The knee is the largest joint in the body, and it relies heavily on cartilage such as the meniscus for stability. Being so heavily used, the menisci in your knees are prone to tearing. A torn meniscus requires repair to restore the wide range of movement capable of the knee.
You know you’ve got a torn meniscus if you feel pain in your knee that restricts your ability to twist or rotate your knee. You may also be unable to straighten your knee. The pain may be accompanied by swelling, and knee popping sensation is common.
If you’ve been diagnosed with a torn meniscus, know that there are a variety of treatment methods available to you, both surgical and nonsurgical.
Nonsurgical Treatment for a Torn Meniscus
A torn meniscus may be treated nonsurgically with a combination of strength training, physical therapy, medication, and anti-inflammatory cortisone injections. However, your orthopedic doctor is in the best position to recommend the proper type of treatment depending on the extent of your injury and your overall condition.
Surgical intervention may be recommended when other methods fail.
Surgically Repairing a Torn Meniscus
To surgically fix a torn meniscus, your orthopedic surgeon may recommend meniscus repair or meniscus removal (meniscectomy). In both procedures, the goal is to save as much healthy meniscus tissue as possible and rejoin cartilage at the tear to encourage healing in the right position.
The tear is generally considered eligible for a meniscus repair procedure if it occurred in the outer third area of the meniscus because that is the only part of the meniscus supplied with blood, which is required for tissue to heal.
Removal of damaged meniscus tissue also offers good results, although it can lead to arthritis in the area a decade or two after the surgery.
Meniscus repair and removal procedures can both be performed arthroscopically – that is, in a minimally invasive outpatient procedure in which a slender, flexible tube with an attached camera (arthroscope) is inserted into the knee joint. It is often the surgical technique patients prefer because it requires a smaller incision and spares healthy surrounding tissue – which can reduce recovery time, scarring, and post-op pain for patients.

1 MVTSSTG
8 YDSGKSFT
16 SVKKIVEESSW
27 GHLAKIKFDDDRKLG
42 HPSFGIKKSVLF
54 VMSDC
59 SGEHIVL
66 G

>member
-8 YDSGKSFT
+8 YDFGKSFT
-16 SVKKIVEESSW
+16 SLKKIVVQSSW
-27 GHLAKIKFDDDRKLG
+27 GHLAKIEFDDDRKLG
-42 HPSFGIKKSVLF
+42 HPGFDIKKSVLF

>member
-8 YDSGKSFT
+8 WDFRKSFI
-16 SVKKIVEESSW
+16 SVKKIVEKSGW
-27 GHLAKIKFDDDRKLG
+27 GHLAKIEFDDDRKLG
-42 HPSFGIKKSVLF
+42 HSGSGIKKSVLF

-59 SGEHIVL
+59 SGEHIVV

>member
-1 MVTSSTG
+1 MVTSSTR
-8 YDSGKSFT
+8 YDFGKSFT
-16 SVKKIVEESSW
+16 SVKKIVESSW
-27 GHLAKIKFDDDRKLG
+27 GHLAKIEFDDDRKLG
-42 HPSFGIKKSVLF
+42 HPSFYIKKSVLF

Physical Therapy after Torn Meniscus Surgery
Post-op rehabilitation plays a very important part in the complete healing of the torn meniscus.
Initially, you will be instructed to keep your leg elevated, and to apply a cold compress on the area as needed. Engaging in physical therapy will help you regain mobility.
Follow your doctor’s instructions but generally post-op patients are asked to avoid strenuous activities. You should be able to walk without crutches or a walker within a few weeks of the procedure, and you should regain the full function of the affected knee in as little as four months after the surgery.
Orthopedic Surgeon in Little Rock, Arkansas
Dr. William Hefley is a board-certified orthopedic surgeon based in Little Rock, and he has been in practice since 1990. He specializes in minimally invasive surgeries for the knee, hip, and shoulder and is trained and experienced in arthroscopic procedures.
The team of physical therapists in his Little Rock and North Little Rock clinics also provide post-operative rehabilitation for surgical procedures – such as those to repair knee injuries like a torn meniscus. Physical therapy plays a crucial role in your complete healing.
At the orthopedic office of Dr. Bill Hefley, our goal is to restore your mobility, strength, balance, and coordination so you can get back to living your life. To schedule your consultation, call (800) 336-2412 or request an appointment now.